By Benjamin Wadsworth, A Well Ordered Family
About the Duties of Husbands and Wives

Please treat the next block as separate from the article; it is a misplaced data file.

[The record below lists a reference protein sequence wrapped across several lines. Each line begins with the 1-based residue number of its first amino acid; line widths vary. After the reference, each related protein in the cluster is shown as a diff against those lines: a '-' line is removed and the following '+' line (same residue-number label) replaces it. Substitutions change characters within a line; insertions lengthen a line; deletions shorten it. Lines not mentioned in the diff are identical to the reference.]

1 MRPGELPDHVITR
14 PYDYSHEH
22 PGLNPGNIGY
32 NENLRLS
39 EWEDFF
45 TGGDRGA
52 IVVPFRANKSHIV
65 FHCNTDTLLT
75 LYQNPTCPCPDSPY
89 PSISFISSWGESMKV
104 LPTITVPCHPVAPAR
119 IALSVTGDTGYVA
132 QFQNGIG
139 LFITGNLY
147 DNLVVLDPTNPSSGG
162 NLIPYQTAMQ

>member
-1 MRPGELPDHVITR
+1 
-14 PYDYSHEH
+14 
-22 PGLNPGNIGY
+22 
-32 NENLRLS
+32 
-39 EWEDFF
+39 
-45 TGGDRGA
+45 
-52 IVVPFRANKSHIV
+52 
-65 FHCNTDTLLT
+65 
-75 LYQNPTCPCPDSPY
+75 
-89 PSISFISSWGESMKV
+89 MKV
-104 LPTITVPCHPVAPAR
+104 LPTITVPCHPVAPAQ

Concerning the duties of this relation we may assert a few things. It is their duty to dwell together with one another. Surely they should dwell together; if one house cannot hold them, surely they are not affected to each other as they should be. They should have a very great and tender love and affection to one another. This is plainly commanded by god. This duty of love is mutual; it should be performed b y each other, to each other. When, therefore, they quarrel or disagree, then they do the Devil’s work; he is please at it, glad of it. But such contention provokes God; it dishonors Him; it is a vile example before inferiors in the family; it tends to prevent family prayer. As to outward things. If the one is sick, troubled or distressed, the other should manifest care, tenderness, pity, and compassion, and afford all possible relief and succor. They should likewise unite and their prudent counsels and endeavor comfortably to maintain themselves and the family under their joint care. Husband and wife should be patient toward another. If both are truly pious, yet neither of them is perfectly holy, in such cases a patient, forgiving, forbearing spirit is very needful. You, therefore, that are husbands and wives, do not aggravate every error or mistake, every wrong or hasty word, every wry step as though it were a willfully designed intolerable crime; for this would soon break all to pieces: but rather put the best construction on things, and bear with and forgive one another’s failings. The husband’s government ought to be gentle and easy, and the wife’s obedience ready and cheerful. The husband is called the head of the woman. It belongs to the head to rule and govern. Wives are part of the house and family, and ought to be under the husband’s government. Yet his government should not be with rigor, haughtiness, harshness, severity, but the greatest love, gentleness,...
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